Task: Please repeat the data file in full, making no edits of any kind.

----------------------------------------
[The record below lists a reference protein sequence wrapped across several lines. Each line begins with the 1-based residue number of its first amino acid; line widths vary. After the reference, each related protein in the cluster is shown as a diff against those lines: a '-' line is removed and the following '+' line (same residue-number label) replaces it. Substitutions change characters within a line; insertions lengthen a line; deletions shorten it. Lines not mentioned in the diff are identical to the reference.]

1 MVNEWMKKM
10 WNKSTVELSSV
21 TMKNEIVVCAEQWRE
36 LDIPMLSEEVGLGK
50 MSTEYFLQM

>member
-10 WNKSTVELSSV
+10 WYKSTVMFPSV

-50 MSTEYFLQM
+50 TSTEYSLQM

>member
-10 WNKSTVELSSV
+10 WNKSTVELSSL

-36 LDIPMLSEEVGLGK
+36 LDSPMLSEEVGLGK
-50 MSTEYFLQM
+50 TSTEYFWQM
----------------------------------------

[The record below lists a reference protein sequence wrapped across several lines. Each line begins with the 1-based residue number of its first amino acid; line widths vary. After the reference, each related protein in the cluster is shown as a diff against those lines: a '-' line is removed and the following '+' line (same residue-number label) replaces it. Substitutions change characters within a line; insertions lengthen a line; deletions shorten it. Lines not mentioned in the diff are identical to the reference.]

1 MVNEWMKKM
10 WNKSTVELSSV
21 TMKNEIVVCAEQWRE
36 LDIPMLSEEVGLGK
50 MSTEYFLQM

>member
-10 WNKSTVELSSV
+10 WYKSTVMFPSV

-50 MSTEYFLQM
+50 TSTEYSLQM

>member
-10 WNKSTVELSSV
+10 WNKSTVELSSL

-36 LDIPMLSEEVGLGK
+36 LDSPMLSEEVGLGK
-50 MSTEYFLQM
+50 TSTEYFWQM